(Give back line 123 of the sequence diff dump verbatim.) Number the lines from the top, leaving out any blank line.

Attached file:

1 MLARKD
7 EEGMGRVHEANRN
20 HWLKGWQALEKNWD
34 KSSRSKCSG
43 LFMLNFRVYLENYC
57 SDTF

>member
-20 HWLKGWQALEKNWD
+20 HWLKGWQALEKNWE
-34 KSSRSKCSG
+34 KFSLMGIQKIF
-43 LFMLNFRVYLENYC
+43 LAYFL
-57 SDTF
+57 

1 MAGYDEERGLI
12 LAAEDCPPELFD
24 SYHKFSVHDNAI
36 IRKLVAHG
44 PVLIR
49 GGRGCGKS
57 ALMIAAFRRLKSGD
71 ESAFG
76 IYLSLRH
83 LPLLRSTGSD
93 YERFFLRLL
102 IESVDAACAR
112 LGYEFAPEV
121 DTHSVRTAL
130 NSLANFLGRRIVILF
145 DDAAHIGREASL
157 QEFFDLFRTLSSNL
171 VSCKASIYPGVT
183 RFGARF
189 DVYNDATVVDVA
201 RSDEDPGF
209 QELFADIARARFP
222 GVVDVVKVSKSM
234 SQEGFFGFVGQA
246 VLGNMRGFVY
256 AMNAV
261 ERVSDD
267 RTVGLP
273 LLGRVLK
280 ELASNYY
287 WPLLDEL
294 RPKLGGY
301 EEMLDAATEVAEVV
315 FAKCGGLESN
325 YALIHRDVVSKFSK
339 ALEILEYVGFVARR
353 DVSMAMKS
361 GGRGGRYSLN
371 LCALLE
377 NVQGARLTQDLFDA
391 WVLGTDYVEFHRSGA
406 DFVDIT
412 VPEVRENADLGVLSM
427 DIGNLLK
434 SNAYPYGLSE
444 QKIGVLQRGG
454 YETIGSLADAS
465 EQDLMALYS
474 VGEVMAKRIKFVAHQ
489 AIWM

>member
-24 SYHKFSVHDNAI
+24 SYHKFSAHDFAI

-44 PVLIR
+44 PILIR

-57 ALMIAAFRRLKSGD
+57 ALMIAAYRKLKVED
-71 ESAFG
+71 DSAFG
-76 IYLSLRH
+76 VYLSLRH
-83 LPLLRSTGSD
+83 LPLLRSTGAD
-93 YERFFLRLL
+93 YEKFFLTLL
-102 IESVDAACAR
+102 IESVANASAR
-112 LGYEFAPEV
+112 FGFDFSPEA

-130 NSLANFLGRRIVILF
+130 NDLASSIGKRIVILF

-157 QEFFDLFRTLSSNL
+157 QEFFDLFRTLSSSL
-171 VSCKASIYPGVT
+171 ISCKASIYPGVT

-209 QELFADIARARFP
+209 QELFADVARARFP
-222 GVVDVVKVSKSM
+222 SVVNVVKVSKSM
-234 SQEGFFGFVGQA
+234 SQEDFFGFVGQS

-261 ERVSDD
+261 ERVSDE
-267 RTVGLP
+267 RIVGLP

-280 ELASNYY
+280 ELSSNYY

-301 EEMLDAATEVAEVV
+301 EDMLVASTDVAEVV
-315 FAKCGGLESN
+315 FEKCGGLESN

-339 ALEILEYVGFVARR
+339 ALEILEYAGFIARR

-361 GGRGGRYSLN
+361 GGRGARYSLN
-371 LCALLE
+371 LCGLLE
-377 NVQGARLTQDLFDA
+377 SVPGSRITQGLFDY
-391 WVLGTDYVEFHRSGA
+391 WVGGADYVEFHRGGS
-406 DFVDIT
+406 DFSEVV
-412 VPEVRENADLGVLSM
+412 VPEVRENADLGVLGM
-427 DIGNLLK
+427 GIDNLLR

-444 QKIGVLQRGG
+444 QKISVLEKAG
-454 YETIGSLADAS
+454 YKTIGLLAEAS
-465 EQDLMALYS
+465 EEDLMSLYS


-444 QKIGVLQRGG